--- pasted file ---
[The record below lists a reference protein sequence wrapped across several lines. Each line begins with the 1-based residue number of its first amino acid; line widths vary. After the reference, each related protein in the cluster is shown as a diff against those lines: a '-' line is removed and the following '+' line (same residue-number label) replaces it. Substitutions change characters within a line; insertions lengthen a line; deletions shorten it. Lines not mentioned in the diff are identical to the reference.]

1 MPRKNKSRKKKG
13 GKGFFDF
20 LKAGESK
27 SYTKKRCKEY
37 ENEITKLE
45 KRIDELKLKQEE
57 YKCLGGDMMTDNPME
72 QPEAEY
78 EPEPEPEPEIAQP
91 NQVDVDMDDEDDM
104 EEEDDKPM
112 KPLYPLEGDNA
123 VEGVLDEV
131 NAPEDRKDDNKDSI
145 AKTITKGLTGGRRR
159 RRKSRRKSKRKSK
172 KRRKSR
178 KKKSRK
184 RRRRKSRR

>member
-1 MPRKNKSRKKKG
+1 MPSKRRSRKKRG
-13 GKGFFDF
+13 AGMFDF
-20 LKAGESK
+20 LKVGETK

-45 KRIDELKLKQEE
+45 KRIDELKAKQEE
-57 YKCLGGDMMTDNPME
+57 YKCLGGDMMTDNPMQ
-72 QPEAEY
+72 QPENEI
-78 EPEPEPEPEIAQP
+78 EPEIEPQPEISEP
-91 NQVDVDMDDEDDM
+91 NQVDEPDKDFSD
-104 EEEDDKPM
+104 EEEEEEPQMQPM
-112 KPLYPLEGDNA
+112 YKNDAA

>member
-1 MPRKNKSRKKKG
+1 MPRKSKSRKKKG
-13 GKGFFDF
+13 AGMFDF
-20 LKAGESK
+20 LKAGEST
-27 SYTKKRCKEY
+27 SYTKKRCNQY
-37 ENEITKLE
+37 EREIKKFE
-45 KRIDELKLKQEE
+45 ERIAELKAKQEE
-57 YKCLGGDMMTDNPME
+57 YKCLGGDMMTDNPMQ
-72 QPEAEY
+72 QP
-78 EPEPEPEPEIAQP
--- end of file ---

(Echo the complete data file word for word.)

[The record below lists a reference protein sequence wrapped across several lines. Each line begins with the 1-based residue number of its first amino acid; line widths vary. After the reference, each related protein in the cluster is shown as a diff against those lines: a '-' line is removed and the following '+' line (same residue-number label) replaces it. Substitutions change characters within a line; insertions lengthen a line; deletions shorten it. Lines not mentioned in the diff are identical to the reference.]

1 MPRKNKSRKKKG
13 GKGFFDF
20 LKAGESK
27 SYTKKRCKEY
37 ENEITKLE
45 KRIDELKLKQEE
57 YKCLGGDMMTDNPME
72 QPEAEY
78 EPEPEPEPEIAQP
91 NQVDVDMDDEDDM
104 EEEDDKPM
112 KPLYPLEGDNA
123 VEGVLDEV
131 NAPEDRKDDNKDSI
145 AKTITKGLTGGRRR
159 RRKSRRKSKRKSK
172 KRRKSR
178 KKKSRK
184 RRRRKSRR

>member
-1 MPRKNKSRKKKG
+1 MPSKRRSRKKRG
-13 GKGFFDF
+13 AGMFDF
-20 LKAGESK
+20 LKVGETK

-45 KRIDELKLKQEE
+45 KRIDELKAKQEE
-57 YKCLGGDMMTDNPME
+57 YKCLGGDMMTDNPMQ
-72 QPEAEY
+72 QPENEI
-78 EPEPEPEPEIAQP
+78 EPEIEPQPEISEP
-91 NQVDVDMDDEDDM
+91 NQVDEPDKDFSD
-104 EEEDDKPM
+104 EEEEEEPQMQPM
-112 KPLYPLEGDNA
+112 YKNDAA

>member
-1 MPRKNKSRKKKG
+1 MPRKSKSRKKKG
-13 GKGFFDF
+13 AGMFDF
-20 LKAGESK
+20 LKAGEST
-27 SYTKKRCKEY
+27 SYTKKRCNQY
-37 ENEITKLE
+37 EREIKKFE
-45 KRIDELKLKQEE
+45 ERIAELKAKQEE
-57 YKCLGGDMMTDNPME
+57 YKCLGGDMMTDNPMQ
-72 QPEAEY
+72 QP
-78 EPEPEPEPEIAQP